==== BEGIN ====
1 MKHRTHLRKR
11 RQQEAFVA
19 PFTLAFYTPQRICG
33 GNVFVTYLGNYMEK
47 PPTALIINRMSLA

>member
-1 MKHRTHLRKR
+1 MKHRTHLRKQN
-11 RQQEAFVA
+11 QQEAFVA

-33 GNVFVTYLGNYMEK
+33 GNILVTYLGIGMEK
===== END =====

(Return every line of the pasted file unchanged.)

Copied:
1 MKHRTHLRKR
11 RQQEAFVA
19 PFTLAFYTPQRICG
33 GNVFVTYLGNYMEK
47 PPTALIINRMSLA

>member
-1 MKHRTHLRKR
+1 MKHRTHLRKQN
-11 RQQEAFVA
+11 QQEAFVA

-33 GNVFVTYLGNYMEK
+33 GNILVTYLGIGMEK